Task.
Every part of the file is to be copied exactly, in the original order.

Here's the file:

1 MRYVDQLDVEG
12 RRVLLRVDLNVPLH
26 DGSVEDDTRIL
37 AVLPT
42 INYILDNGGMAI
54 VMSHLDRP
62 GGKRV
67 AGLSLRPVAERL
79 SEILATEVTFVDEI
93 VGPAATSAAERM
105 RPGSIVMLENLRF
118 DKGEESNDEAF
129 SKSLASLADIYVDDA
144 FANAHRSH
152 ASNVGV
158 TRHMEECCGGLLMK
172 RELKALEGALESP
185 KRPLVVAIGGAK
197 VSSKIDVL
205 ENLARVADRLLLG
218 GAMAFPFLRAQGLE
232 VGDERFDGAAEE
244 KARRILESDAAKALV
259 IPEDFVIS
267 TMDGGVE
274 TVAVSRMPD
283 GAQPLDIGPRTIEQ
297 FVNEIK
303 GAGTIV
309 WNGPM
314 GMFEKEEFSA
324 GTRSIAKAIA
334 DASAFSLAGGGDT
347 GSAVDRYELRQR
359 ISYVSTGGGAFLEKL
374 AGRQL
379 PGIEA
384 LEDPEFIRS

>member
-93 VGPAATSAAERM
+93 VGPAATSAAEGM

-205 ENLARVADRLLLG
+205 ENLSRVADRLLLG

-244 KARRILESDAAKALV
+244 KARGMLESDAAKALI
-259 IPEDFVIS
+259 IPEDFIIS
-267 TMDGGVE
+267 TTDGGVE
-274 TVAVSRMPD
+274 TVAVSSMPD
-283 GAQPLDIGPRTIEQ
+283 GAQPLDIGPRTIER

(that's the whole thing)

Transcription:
1 MRYVDQLDVEG
12 RRVLLRVDLNVPLH
26 DGSVEDDTRIL
37 AVLPT
42 INYILDNGGMAI
54 VMSHLDRP
62 GGKRV
67 AGLSLRPVAERL
79 SEILATEVTFVDEI
93 VGPAATSAAERM
105 RPGSIVMLENLRF
118 DKGEESNDEAF
129 SKSLASLADIYVDDA
144 FANAHRSH
152 ASNVGV
158 TRHMEECCGGLLMK
172 RELKALEGALESP
185 KRPLVVAIGGAK
197 VSSKIDVL
205 ENLARVADRLLLG
218 GAMAFPFLRAQGLE
232 VGDERFDGAAEE
244 KARRILESDAAKALV
259 IPEDFVIS
267 TMDGGVE
274 TVAVSRMPD
283 GAQPLDIGPRTIEQ
297 FVNEIK
303 GAGTIV
309 WNGPM
314 GMFEKEEFSA
324 GTRSIAKAIA
334 DASAFSLAGGGDT
347 GSAVDRYELRQR
359 ISYVSTGGGAFLEKL
374 AGRQL
379 PGIEA
384 LEDPEFIRS

>member
-93 VGPAATSAAERM
+93 VGPAATSAAEGM

-205 ENLARVADRLLLG
+205 ENLSRVADRLLLG

-244 KARRILESDAAKALV
+244 KARGMLESDAAKALI
-259 IPEDFVIS
+259 IPEDFIIS
-267 TMDGGVE
+267 TTDGGVE
-274 TVAVSRMPD
+274 TVAVSSMPD
-283 GAQPLDIGPRTIEQ
+283 GAQPLDIGPRTIER